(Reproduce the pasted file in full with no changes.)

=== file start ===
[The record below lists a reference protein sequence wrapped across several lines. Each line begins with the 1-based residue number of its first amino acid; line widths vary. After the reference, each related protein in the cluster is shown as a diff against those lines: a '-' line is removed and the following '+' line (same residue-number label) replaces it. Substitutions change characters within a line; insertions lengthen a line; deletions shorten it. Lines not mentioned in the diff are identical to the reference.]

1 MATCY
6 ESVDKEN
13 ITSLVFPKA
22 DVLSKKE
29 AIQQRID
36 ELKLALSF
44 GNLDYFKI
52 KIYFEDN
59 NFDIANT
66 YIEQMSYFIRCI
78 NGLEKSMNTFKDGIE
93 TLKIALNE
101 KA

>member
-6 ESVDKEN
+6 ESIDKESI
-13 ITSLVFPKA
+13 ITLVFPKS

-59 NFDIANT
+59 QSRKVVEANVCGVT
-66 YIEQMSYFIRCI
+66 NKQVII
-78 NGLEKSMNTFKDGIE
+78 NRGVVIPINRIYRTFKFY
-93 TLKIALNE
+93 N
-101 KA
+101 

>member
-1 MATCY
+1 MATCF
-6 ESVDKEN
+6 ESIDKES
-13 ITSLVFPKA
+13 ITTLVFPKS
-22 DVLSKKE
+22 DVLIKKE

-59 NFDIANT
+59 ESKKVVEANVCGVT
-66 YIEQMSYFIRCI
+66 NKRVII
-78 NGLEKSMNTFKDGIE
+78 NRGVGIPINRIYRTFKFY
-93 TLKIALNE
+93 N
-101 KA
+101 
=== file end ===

[The record below lists a reference protein sequence wrapped across several lines. Each line begins with the 1-based residue number of its first amino acid; line widths vary. After the reference, each related protein in the cluster is shown as a diff against those lines: a '-' line is removed and the following '+' line (same residue-number label) replaces it. Substitutions change characters within a line; insertions lengthen a line; deletions shorten it. Lines not mentioned in the diff are identical to the reference.]

1 MATCY
6 ESVDKEN
13 ITSLVFPKA
22 DVLSKKE
29 AIQQRID
36 ELKLALSF
44 GNLDYFKI
52 KIYFEDN
59 NFDIANT
66 YIEQMSYFIRCI
78 NGLEKSMNTFKDGIE
93 TLKIALNE
101 KA

>member
-6 ESVDKEN
+6 ESIDKESI
-13 ITSLVFPKA
+13 ITLVFPKS

-59 NFDIANT
+59 QSRKVVEANVCGVT
-66 YIEQMSYFIRCI
+66 NKQVII
-78 NGLEKSMNTFKDGIE
+78 NRGVVIPINRIYRTFKFY
-93 TLKIALNE
+93 N
-101 KA
+101 

>member
-1 MATCY
+1 MATCF
-6 ESVDKEN
+6 ESIDKES
-13 ITSLVFPKA
+13 ITTLVFPKS
-22 DVLSKKE
+22 DVLIKKE

-59 NFDIANT
+59 ESKKVVEANVCGVT
-66 YIEQMSYFIRCI
+66 NKRVII
-78 NGLEKSMNTFKDGIE
+78 NRGVGIPINRIYRTFKFY
-93 TLKIALNE
+93 N
-101 KA
+101 